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## Discussion

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## Video Transcript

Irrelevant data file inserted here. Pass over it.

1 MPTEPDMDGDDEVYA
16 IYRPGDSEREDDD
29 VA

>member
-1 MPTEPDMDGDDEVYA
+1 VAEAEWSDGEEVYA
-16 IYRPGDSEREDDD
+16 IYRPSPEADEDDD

were given this reaction, and we want to determine the partial pressure at equilibrium for carbon dioxide gas, a 25 degree Celsius. We can begin by rating out the expression for the equilibrium constant K p. We know that when we're writing out that expression, that solid species do not participate in that that expression that we right out we have a curious species, then we're looking for a value of K C, since we have concentration values. But the only non solid that we have in this equation is this carbon dioxide gas, and so we use KP. Since gas is, gas concentrations are represented with partial pressure values. And so when we write out the KP expression, we take the partial pressure of each gas on the product side of the reaction, and we raise it to the power of its tricky metric coefficient. And then we multiply that quantity by each gas in the products and then divide that same those same values for all the gases on the reactions. But since we just have one single gas on the product side CO two, that means that the equilibrium expression KP is just equal to the partial pressure of CO two since has a stroke geometrically efficient of one ensue. We know that there is an equation, then to find the equilibrium constant, using the changing Gibbs free energy of the reaction. So if we plug in values to sell for that that value for the equilibrium constant, we know that that will also equal the partial pressure of CO two at those conditions. So next we need to solve for the change in Gibbs free energy of the reaction. We use this equation on the bottom to help us do that. The first find the total change and gives free energy of formation at standard conditions of the products and then subtract that seemed value from of the for the reactions. You can break up the turns into the products in the react mints and starting with the product side, we see that we have one mole of CEO in one mole of CO two, so one mole of CEO on one mole of CO two or each multiplied by their values. For Delta G information, it's danger conditions which we can look up in the appendix so that units of moles cancel out to yield total units of energy for the change in Gibbs free energy of the products. And now for the reactions, we see that we have one mole of C A c 03 And when we multiply that with its delta G information at standard conditions value, you get the total Gibbs free energy change of the reactions. Then we take the total delta G of the products and subtract the total delta G of the reactant. We do that, we get this final answer for Delta G of reaction. And now we can plug that in for this variable in the equation that we are using the cell for the partial pressure of co two. So KP equals E to the power of negative Delta G, which is what we just saw for 130 0.9. And we need to convert this into jewels to the weekend, eventually cancel out the units of the gas Constant are so we should multiply this by 1000. Get it in jewels per mole. Then we divide this by are the constant eight point 314 Jules or more times Kelvin and then multiply that by the temperature. If we're told is 298 Teldyn, and now we just plug that all in. And we knew again from this relationship that that equilibrium constant will be equal to the partial pressure of CO two, which is what we're ultimately trying to find. So we can see that the partial pressure of CO two at equilibrium at 25 degrees Celsius for this system is equal to about 1.13 times and through the negative 23rd power in atmospheres for the partial pressure units.